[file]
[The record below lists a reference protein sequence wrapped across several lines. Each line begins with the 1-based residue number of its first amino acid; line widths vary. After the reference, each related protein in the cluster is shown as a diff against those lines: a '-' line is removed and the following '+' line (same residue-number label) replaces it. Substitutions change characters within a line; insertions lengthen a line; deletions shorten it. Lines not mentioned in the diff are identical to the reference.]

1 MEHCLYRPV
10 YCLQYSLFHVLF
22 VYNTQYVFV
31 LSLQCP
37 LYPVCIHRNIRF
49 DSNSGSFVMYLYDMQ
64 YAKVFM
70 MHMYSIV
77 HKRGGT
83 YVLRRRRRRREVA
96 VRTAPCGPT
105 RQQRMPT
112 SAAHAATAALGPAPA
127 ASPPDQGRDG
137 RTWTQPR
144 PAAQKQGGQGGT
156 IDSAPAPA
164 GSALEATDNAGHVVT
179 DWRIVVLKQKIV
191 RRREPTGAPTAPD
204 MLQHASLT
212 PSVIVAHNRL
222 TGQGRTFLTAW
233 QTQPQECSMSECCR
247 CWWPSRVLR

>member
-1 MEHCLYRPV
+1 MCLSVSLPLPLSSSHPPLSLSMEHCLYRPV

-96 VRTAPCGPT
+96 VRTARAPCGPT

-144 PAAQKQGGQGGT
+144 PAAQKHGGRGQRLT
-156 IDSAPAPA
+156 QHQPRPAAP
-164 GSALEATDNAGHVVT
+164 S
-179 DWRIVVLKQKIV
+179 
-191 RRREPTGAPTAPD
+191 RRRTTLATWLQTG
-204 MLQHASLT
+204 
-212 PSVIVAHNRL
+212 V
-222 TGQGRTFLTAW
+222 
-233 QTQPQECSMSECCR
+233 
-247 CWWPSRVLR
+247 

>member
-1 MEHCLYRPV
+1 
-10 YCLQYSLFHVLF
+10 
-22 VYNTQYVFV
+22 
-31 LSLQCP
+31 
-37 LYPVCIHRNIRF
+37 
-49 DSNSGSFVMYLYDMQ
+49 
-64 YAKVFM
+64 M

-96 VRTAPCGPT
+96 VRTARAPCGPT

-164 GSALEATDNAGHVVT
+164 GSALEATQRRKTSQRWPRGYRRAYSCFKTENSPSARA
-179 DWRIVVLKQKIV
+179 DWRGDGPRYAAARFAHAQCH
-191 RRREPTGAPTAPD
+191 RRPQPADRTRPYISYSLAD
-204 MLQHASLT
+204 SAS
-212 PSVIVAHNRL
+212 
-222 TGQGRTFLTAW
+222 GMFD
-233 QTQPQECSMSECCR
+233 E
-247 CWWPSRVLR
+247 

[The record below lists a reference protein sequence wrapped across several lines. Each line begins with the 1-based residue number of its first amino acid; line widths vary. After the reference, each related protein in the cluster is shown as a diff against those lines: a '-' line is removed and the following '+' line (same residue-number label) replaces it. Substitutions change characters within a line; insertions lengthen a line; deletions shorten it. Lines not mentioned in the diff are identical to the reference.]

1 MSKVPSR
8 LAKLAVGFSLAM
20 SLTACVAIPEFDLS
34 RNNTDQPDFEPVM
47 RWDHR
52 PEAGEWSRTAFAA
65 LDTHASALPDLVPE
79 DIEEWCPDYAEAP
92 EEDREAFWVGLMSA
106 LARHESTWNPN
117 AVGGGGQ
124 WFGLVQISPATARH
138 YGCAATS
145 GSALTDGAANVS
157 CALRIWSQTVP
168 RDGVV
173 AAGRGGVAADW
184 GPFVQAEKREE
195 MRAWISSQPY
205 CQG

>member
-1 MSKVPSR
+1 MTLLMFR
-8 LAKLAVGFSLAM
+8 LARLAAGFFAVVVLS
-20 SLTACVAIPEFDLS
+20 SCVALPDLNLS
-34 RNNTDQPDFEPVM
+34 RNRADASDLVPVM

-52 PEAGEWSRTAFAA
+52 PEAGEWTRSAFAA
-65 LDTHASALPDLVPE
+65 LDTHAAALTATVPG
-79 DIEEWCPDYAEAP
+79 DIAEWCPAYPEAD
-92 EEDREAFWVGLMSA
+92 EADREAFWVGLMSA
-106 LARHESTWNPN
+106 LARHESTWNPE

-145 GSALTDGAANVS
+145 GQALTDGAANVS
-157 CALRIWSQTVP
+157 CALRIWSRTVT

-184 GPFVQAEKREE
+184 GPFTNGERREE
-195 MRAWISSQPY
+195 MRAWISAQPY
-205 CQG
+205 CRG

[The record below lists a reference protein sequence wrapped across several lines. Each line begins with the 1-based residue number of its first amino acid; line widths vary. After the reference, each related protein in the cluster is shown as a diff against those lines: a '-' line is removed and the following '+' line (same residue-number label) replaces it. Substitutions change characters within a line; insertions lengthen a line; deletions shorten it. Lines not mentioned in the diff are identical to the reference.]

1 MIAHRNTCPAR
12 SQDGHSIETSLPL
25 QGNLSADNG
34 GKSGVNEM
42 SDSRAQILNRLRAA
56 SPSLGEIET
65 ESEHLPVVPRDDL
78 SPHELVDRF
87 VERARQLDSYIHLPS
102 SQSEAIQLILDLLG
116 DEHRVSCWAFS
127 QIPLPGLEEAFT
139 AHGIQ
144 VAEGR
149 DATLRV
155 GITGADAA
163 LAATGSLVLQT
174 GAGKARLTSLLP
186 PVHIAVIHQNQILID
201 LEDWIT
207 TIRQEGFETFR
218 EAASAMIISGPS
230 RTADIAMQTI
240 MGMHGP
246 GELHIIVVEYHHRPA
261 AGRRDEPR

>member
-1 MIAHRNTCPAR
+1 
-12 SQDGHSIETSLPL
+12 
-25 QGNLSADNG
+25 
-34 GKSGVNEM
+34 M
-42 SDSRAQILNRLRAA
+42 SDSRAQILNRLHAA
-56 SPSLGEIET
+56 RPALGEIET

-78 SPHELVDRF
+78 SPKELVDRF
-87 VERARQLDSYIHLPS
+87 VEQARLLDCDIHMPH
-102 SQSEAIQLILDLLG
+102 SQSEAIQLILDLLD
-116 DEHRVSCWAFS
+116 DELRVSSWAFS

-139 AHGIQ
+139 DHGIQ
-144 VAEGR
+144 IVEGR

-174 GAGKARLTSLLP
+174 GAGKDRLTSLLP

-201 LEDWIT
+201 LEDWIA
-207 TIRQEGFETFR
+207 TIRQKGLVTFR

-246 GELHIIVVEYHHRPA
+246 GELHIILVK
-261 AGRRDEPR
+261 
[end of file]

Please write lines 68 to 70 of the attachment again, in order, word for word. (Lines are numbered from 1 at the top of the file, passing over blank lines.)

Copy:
+96 VRTARAPCGPT

-164 GSALEATDNAGHVVT
+164 GSALEATQRRKTSQRWPRGYRRAYSCFKTENSPSARA